The Lancaster Estate rain garden is located within an area of social housing within central London adjacent to Lancaster Street, close to Blackfriars Road and not far from London Waterloo train station.
The site lies within an area of open space flanked by Lancaster Street on one side and high-density housing along the others. The area of open space contains a small play space and is mostly grass with areas sub-divided by bow top fencing. A lack of features, seating and points have interest has led to a sense of abandonment and a lack of social cohesion.
The site is part of a feasibility study for Bankside Open Spaces Trust (BOST) charity to understand how best to deliver improvements to green spaces within the estates in and around Lancaster Street in SE1. The study incorporates community ideas from a local steering group and creates a plan of interventions which can either be delivered closely with the council throughout the process as a joint-client for the project.
The new rain garden was part of a suite of environmental improvements designed by Petrow Harley which has been funded by section 106 funding from the Blackfriars Circus development by Barratt's to deliver improvements to the public gardens within the estates along Lancaster Street and in the adjacent streets including Boyfield, Silex and King James Street.
The Lancaster Estate project is an excellent example of the value of landscape design twinned with public consultation to enable the retrofitting Green Infrastructure. It also shows the benefits of an integrated landscape design that increases the social and environmental value of an existing degraded landscape. A landscape improved for people, nature and environmental change.
Design: Petrow Harley. Client: Bankside Open Spaces Trust (BOST) Construction: Warwick Landscapes. Completion: Spring 2019
The re-use of existing rainwater discharge formed the basis for the rain garden design and by disconnecting the downpipe from the adjacent roofs which then feeds the rainwater runoff into the garden as well as absorbing rain that falls directly on it.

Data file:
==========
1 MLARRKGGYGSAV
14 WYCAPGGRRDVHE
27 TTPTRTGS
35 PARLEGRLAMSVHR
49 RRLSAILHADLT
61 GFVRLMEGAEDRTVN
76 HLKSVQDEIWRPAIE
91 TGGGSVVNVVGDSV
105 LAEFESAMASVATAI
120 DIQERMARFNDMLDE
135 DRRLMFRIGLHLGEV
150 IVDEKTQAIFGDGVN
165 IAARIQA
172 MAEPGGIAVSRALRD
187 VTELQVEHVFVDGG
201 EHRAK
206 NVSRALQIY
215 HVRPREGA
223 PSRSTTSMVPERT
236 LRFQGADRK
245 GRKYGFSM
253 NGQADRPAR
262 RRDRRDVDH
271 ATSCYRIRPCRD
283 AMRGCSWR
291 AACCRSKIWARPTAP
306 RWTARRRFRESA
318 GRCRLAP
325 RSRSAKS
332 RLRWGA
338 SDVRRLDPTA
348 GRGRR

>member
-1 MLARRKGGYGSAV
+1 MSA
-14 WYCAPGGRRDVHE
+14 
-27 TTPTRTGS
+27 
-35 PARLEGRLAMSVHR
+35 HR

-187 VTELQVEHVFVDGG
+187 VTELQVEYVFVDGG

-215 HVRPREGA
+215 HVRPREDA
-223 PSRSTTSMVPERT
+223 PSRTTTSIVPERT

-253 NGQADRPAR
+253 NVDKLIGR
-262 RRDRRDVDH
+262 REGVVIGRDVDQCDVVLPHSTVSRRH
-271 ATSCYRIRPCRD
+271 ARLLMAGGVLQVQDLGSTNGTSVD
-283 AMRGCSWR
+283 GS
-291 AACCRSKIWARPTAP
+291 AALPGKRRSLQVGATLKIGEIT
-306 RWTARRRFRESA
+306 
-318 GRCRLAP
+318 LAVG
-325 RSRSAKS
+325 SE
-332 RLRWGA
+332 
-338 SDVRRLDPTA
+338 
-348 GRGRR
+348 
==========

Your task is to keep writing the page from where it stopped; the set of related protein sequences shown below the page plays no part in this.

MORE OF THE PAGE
The objective is to use the landscape to absorb and attenuate that rainwater runoff and to reduce the total amount of runoff that enters the drains which in times of heavy rainfall can contribute to overloading of that drainage system. In turn, this reduces the amount of surface water runoff and peak flow that can cause surface flash flooding.
In essence, the rain garden utilises the combined effects of soil and vegetation to replicating the sort of processes that would happen to rainfall in a natural landscape, as opposed to what happens with the predominantly hard surfaced urban environment. Rain gardens also offer the opportunity to grow a wide range of attractive plants that are beneficial to insects and birds. They are fun and beautiful features in their own right.
Construction and planting were undertaken in early spring 2019. The existing area was CAT scanned to ensure that it was free from underground services and a test hole dug to inspect the soil profile and check that it was free draining enough for water to drain away. The existing grass was removed, and the site was excavated by machine and area backfilled with a bio retentive growing medium.
The rain gardens are form by a shallow depression, with absorbent, but free draining soil and planted with vegetation that can withstand occasional temporary flooding. The rainwater enters the soil and drains away into the ground or is taken up by the plants and lost back to the air by a process of evapotranspiration.
Area CAT scanned to ensure that the area is free from underground services and a test hole dug before main excavation.
An existing downpipe was fitted with a new plastic elbow joint leading from the roof area and a gabion wall with an exit pipe installed. A small concrete cobbled area was constructed at the head of the garden and water entry point so that the initial flow from the pipe would not erode the soil away.
The area was planted with a range of plants that will thrive in differing areas of moisture. At the base and inlet where the areas will be seasonally damp we used: